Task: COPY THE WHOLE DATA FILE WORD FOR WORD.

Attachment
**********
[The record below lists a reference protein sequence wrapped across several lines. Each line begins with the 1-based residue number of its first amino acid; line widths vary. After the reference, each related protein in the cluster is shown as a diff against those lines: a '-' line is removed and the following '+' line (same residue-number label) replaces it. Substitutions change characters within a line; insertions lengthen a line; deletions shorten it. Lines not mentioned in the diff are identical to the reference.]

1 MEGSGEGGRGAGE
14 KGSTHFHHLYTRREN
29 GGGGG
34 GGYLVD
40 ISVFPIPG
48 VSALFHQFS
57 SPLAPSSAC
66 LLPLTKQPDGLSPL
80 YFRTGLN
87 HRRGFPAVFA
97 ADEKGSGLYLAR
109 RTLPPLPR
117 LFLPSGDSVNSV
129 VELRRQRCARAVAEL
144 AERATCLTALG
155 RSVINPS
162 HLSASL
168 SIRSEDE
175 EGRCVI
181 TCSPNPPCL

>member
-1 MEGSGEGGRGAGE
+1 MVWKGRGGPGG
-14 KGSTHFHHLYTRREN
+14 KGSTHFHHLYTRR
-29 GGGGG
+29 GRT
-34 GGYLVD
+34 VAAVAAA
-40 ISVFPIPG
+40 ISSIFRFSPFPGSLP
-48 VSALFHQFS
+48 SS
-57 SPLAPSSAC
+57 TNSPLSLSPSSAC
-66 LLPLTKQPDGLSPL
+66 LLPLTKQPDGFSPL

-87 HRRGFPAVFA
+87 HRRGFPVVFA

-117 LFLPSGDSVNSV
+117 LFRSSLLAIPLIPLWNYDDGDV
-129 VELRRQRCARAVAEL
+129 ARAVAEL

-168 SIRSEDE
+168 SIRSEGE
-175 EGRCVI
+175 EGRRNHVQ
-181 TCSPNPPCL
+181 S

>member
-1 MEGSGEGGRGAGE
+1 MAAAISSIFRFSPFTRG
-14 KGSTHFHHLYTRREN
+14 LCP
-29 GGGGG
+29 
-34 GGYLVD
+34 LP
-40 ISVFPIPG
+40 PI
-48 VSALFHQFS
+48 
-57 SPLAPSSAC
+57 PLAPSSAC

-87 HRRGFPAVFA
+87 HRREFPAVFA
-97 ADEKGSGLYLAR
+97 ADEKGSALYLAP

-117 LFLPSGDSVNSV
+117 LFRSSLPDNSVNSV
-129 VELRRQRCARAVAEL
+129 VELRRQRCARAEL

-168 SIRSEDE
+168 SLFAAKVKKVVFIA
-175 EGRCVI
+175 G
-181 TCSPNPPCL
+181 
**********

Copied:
[The record below lists a reference protein sequence wrapped across several lines. Each line begins with the 1-based residue number of its first amino acid; line widths vary. After the reference, each related protein in the cluster is shown as a diff against those lines: a '-' line is removed and the following '+' line (same residue-number label) replaces it. Substitutions change characters within a line; insertions lengthen a line; deletions shorten it. Lines not mentioned in the diff are identical to the reference.]

1 MEGSGEGGRGAGE
14 KGSTHFHHLYTRREN
29 GGGGG
34 GGYLVD
40 ISVFPIPG
48 VSALFHQFS
57 SPLAPSSAC
66 LLPLTKQPDGLSPL
80 YFRTGLN
87 HRRGFPAVFA
97 ADEKGSGLYLAR
109 RTLPPLPR
117 LFLPSGDSVNSV
129 VELRRQRCARAVAEL
144 AERATCLTALG
155 RSVINPS
162 HLSASL
168 SIRSEDE
175 EGRCVI
181 TCSPNPPCL

>member
-1 MEGSGEGGRGAGE
+1 MVWKGRGGPGG
-14 KGSTHFHHLYTRREN
+14 KGSTHFHHLYTRR
-29 GGGGG
+29 GRT
-34 GGYLVD
+34 VAAVAAA
-40 ISVFPIPG
+40 ISSIFRFSPFPGSLP
-48 VSALFHQFS
+48 SS
-57 SPLAPSSAC
+57 TNSPLSLSPSSAC
-66 LLPLTKQPDGLSPL
+66 LLPLTKQPDGFSPL

-87 HRRGFPAVFA
+87 HRRGFPVVFA

-117 LFLPSGDSVNSV
+117 LFRSSLLAIPLIPLWNYDDGDV
-129 VELRRQRCARAVAEL
+129 ARAVAEL

-168 SIRSEDE
+168 SIRSEGE
-175 EGRCVI
+175 EGRRNHVQ
-181 TCSPNPPCL
+181 S

>member
-1 MEGSGEGGRGAGE
+1 MAAAISSIFRFSPFTRG
-14 KGSTHFHHLYTRREN
+14 LCP
-29 GGGGG
+29 
-34 GGYLVD
+34 LP
-40 ISVFPIPG
+40 PI
-48 VSALFHQFS
+48 
-57 SPLAPSSAC
+57 PLAPSSAC

-87 HRRGFPAVFA
+87 HRREFPAVFA
-97 ADEKGSGLYLAR
+97 ADEKGSALYLAP

-117 LFLPSGDSVNSV
+117 LFRSSLPDNSVNSV
-129 VELRRQRCARAVAEL
+129 VELRRQRCARAEL

-168 SIRSEDE
+168 SLFAAKVKKVVFIA
-175 EGRCVI
+175 G
-181 TCSPNPPCL
+181 